The problem is, Jim, who supposedly Knew Best, and his wife and offspring weren’t a family of the ‘50s. They were fictional characters! Invented by writers in Hollywood. They weren’t the “typical” family of the day. They were a Disneyfied version—appropriately, the show began in 1954, just a year before the Disneyland version of Main Street USA introduced the nation to Walt’s pseudo-memories of a Place that Never Was. (Did you know that the word Utopia was invented by Thomas More for his 1516 book titled Utopia, by combining the Greek words for not and place—it is “no place.” A “Place that Never Was.”)
Which is surely true of the fictional Anderson Family—it was the Family That Never Was.
Because the REAL people who populated the screen sets for the show during its run from 1954 to 1960 were nothing like the Andersons. Elinor Donahue (“Betty”) managed to escape major issues. But the stories of the rest of the cast make it clear that the show wasn’t reflecting real life.
Robert Young (“Jim”): Young suffered from alcoholism and depression off screen during the show’s run. He had a nervous breakdown in 1966 and it took him nearly 4 years to recover. He attempted suicide in 1991.
Lauren Chapin (“Kathy”-called “Kitten” on the show by her dad): In real life, Lauren had been molested by her father, and her mother was an alcoholic. When the series ended in 1960, she dropped out of Pasadena High School at 16 and got married, suffering the first of 8 miscarriages at age 17. She was divorced at 18, pushed into prostitution by her new boyfriend, and introduced by him to heroin, to which she became addicted. She had two more failed marriages after that … both of them actually illegal. Gratefully, she had a “religious conversion” experience in 1979 that turned her life around, and is reported to be doing well now at age 67.
Billy Gray (“Bud”): Shortly after the show ended, Billy was arrested and sent to jail for a while for marijuana possession. Although he was never again in problems for drug matters, that single incident plagued him for years in terms of getting other acting roles.
Billy (now 74 years old) was probably the most honest critic of the show, insisting in interviews in later years that it was NOT either a good role model for families, nor an accurate reflection of family life and society in general in the 1950s. Here are some excerpts from a 1983 interview with Billy, from the Wikipedia mini-bio of him:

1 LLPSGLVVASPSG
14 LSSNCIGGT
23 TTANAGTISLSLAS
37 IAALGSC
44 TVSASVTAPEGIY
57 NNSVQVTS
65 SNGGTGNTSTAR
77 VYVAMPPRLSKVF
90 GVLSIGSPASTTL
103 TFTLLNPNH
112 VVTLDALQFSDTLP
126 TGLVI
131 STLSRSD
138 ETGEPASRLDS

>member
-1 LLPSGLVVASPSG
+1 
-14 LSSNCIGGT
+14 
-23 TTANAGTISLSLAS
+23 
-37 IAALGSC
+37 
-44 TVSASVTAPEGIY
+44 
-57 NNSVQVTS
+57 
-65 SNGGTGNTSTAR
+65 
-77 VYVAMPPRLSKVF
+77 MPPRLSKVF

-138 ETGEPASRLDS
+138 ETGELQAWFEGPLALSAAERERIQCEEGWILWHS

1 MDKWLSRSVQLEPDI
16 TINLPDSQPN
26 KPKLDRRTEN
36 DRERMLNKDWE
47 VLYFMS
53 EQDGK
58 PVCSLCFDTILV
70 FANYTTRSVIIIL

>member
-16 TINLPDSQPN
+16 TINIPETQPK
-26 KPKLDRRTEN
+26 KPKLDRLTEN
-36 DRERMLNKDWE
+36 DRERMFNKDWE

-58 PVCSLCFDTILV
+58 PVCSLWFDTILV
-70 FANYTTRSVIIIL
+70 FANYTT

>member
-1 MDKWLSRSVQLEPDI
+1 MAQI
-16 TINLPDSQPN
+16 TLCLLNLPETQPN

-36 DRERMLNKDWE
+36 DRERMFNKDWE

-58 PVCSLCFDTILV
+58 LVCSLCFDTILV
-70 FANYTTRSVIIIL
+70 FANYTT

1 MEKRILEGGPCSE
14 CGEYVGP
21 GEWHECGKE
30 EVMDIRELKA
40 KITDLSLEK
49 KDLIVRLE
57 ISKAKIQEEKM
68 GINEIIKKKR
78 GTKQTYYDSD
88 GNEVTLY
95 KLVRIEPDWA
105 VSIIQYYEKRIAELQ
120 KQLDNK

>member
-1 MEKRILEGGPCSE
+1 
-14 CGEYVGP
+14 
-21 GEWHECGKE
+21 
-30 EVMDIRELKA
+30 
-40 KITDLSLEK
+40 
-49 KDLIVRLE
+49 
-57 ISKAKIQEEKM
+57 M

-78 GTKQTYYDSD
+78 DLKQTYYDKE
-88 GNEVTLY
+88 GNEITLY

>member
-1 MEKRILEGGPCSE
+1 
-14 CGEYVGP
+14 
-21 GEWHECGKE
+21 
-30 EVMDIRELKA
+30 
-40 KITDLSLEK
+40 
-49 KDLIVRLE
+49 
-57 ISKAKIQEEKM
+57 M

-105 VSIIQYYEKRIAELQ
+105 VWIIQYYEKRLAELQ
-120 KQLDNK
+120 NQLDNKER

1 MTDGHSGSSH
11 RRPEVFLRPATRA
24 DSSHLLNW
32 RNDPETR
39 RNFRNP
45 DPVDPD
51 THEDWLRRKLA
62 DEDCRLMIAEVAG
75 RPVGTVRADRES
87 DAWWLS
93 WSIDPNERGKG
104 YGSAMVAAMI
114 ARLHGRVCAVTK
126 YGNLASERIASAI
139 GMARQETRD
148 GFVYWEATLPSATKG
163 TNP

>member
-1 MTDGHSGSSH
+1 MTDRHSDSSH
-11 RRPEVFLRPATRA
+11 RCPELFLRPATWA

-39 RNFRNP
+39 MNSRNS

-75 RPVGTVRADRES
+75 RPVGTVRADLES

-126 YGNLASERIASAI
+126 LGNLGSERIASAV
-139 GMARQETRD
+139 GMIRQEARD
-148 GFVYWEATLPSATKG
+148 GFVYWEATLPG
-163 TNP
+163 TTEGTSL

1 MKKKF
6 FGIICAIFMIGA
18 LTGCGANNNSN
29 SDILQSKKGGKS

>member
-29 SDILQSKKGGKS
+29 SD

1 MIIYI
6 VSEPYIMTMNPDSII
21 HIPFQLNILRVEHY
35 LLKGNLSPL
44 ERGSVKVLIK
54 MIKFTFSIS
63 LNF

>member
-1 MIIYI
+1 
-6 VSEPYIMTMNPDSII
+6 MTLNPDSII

I wish there was some way I could tell the kids not to believe it. The dialogue, the situations, the characters, they were all totally false. The show did everyone a disservice. The girls were always trained to use their feminine wiles, to pretend to be helpless to attract men. The show contributed to a lot of the problems between men and women that we see today. . . . I think we were all well motivated, but what we did was run a hoax. ‘Father Knows Best’ purported to be a reasonable facsimile of life. And the bad thing is, the model is so deceitful. It usually revolved around not wanting to tell the truth, either out of embarrassment, or not wanting to hurt someone. If I could say anything to make up for all the years I lent myself to (that), it would be, ‘You Know Best.’
He was even more candid in an interview in 1991. See a two minute clip below:
But perhaps Father Knows Best was just a fluke, and doesn’t indicate that the 1950s weren’t God’s Special Decade.
Even finding out about what I’ve shared above may not pry those Rose-Colored Nostalgia Glasses off some of my peers’ eyes. So join me in the next installment of this blog for some other food for thought with Painting a Rosy Past.
But meanwhile, just to prove that I certainly DO approve of some nostalgia, at least in terms of “reminiscing” about some parts of the Good Old Days of the 1950s (although it doesn’t give me ANY desire to actually return to them), enjoy this little short, humorous diversion.